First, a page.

Conversations about wellbeing were already alive at NACCOM, with an idea to offer all staff 1.5 hours every week to dedicate to wellbeing. They decided to use the Tudor Wellbeing grant to pay for staff to access Calm, an app that helps with sleep and meditation. In addition to this, they had an online team building workshop making a terrarium and gave staff individual access to counselling sessions.
This one-to-one support for staff has been well received and NACCOM is now building on this, through monthly reflective practice for staff, resilience training and debriefs for volunteers and the exploration of extending the 1:1 support offer to volunteers too, as well as building regular wellbeing check-ins and team bonding into their working week. The online terrarium was a fun group activity that they would recommend to others! As part of upcoming work on how they work together as a team and an HR review the organisation is conducting, they are looking at how to continue to embed wellbeing into the way they work.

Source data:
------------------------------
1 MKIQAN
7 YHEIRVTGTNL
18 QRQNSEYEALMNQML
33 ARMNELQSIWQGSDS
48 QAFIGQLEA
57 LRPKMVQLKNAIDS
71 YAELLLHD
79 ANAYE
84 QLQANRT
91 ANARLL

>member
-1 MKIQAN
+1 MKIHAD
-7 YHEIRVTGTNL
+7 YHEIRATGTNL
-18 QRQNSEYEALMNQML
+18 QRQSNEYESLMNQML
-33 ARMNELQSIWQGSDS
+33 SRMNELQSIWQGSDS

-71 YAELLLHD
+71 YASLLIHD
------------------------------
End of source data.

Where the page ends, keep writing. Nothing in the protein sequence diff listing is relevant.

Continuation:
Hummingbird Project hummingbirdproject.org.uk/
The Hummingbird Project are a Brighton-based charity that work with young refugees across Sussex.
Hummingbird's began their work 7.5 years ago working on the ground with unaccompanied child refugees in the 'Jungle' camp in Calais. The organisation is now made up of 12 staff and 20 volunteers who deliver award winning services in Brighton. They have learnt that embedding wellbeing practices are essential to keeping a team with various lived experiences well and motivated.
The team agreed that spending part of the wellbeing grant on external clinical supervision for staff would be a good addition to their existing wellbeing offer. Further team discussions also led to a few days out together where they were able to get together to enjoy some food – a shared passion for them, as it is for the young people they work with.
The team fed back that they felt valued, having had the opportunity to spend quality time together, outside of formal meetings and with no work agenda. As for the supervision, they found it beneficial to have sessions with someone who was therapeutically qualified and from outside of the organisation.
Hummingbird have put further resource into wellbeing and now includes a wellbeing week, when the whole organisation closes so that the team can intentionally practise self-care.